Desert locust

2007 Schools Wikipedia Selection. Related subjects: Insects, Reptiles and Fish

iDesert locust
Desert locust in solitary phase
Desert locust in solitary phase
Scientific classification
Kingdom: Animalia
Phylum: Arthropoda
Class: Insecta
Order: Orthoptera
Suborder: Caelifera
Family: Acrididae
Genus: Schistocerca
Species: S. gregaria
Binomial name
Schistocerca gregaria
Forsskål, 1775

Plagues of the desert locust (Schistocerca gregaria) have threatened agricultural production in Africa, the Middle East and Asia for centuries. The livelihood of at least one-tenth of the world’s human population can be affected by this hungry insect. The Desert Locust is potentially the most dangerous of the locust pests because of the ability of swarms to fly rapidly across great distances. It has two to five generations per year. The northern highlands of Ethiopia (Tigray) and Eritrea slow the movements of desert locusts to the breeding areas of the Red Sea coast. Potential desert locust plagues originating in east Africa can be prevented if action is taken during or before localized outbreaks in Eritrea and Sudan (Jahn 1993 ). The 2004 desert locust outbreak has caused significant crop losses in West Africa and had a negative impact on food security in the region. It was one of the main factors contributing to the famine in Niger.

Desert locust ecology

The desert locust lives a solitary life, until it rains. Rain causes vegetation growth and spurs the development of eggs that have been laid in the sandy soil. The new vegetation provides food for the newly hatched locusts and provides them with shelter as they develop into winged adults.

Solitary (top) and gregarious (bottom) desert locust nymphs
Solitary (top) and gregarious (bottom) desert locust nymphs

When vegetation is distributed in such a way that the nymphs, usually called hoppers, have to congregate to feed, and there has been sufficient rain for a lot of eggs to hatch, forced physical contact causes the insects' hind legs to bump up against one another. This triggers a cascade of metabolic and behavioural changes that signal the insects' transformation from solitary behaviour to gregarious behaviour. When the locusts become gregarious they change from green coloured to yellow and black, their bodies become shorter, and they give off a pheromone that causes them to be attracted to each other, enhancing hopper band and subsequently swarm formation. Interestingly, the nymphal pheromone is different from the adult one. When exposed to the adult pheromone, hoppers become confused and disoriented, because they can apparently no longer "smell" each other, though the visual and tactile stimuli remain. After a few days, the hopper bands disintegrate and those that escape predation become solitary again. It's possible that this effect could aid locust control in the future.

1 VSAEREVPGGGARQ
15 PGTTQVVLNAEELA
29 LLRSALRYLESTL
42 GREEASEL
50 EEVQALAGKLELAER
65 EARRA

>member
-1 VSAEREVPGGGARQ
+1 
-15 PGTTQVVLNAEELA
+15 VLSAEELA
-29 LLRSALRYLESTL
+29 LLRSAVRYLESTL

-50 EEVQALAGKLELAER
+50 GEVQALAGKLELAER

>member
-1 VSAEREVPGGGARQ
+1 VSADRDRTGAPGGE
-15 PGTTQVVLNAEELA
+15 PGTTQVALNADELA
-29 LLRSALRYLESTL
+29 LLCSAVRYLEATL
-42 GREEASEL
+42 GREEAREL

During quiet periods, called recessions, locusts are confined to a 16-million-square-kilometer belt that extends through the Sahara Desert in northern Africa, across the Arabian Peninsula, and into northwest India. When conditions are right swarms invade countries on all sides of the recession area, as far north as Spain and Russia and as far east as India and southwest Asia. As many as 60 countries can be affected.

Swarms regularly cross the Red Sea between Africa and the Arabian Peninsula and are even reported to have crossed the Atlantic Ocean from Africa to the Caribbean. A single swarm can cover 1200 square kilometers and can contain between 40 and 80 million locusts per square kilometer. The locust can live between three to six months, and there is a tenfold increase in locust numbers from one generation to the next.

Crop loss

Desert locusts can consume the approximate equivalent of their body mass each day (2 g) in green vegetation: leaves, flowers, bark, stems, fruit, and seeds. Nearly all crops, and non crop plants, are at risk, including millet, rice, maize, sorghum, sugarcane, barley, cotton, fruit trees, date palm, vegetables, rangeland grasses, acacia, pines, and banana. What is more, locust droppings are toxic, and spoil any stored food that is left uneaten.

Locusts feeding
Locusts feeding

Crop loss from locusts was noted in the Bible and Qur'an; these insects have been documented as contributing to the severity of a number of Ethiopian famines. During the twentieth century, Desert Locust plagues occurred in 1926-1934, 1940-1948, 1949-1963, 1967-1969 and 1986-1989. The significant crop losses caused by swarming desert locusts, exacerbate problems of food shortage, and are a threat to food security.


NASA has developed methods for detecting conditions and regions likely to give rise to swarms by satellite. Satellite data, combined with weather information and ground surveys, are used by the FAOs Desert Locust Information Service to produce forecasts published on the Web and in regular locust bulletins. They also provide information and training to affected countries and arrange for funding from donor agencies in case of major upsurges and plagues.

The desert locust is a difficult pest to control, and control measures are made more difficult by the large and often remote areas (16-30 million sq. km) where locusts can be found. Undeveloped basic infrastructure in some affected countries, limited resources for locust monitoring and control and political turmoil within and between affected countries further reduce the capacity of a country to prevent swarms.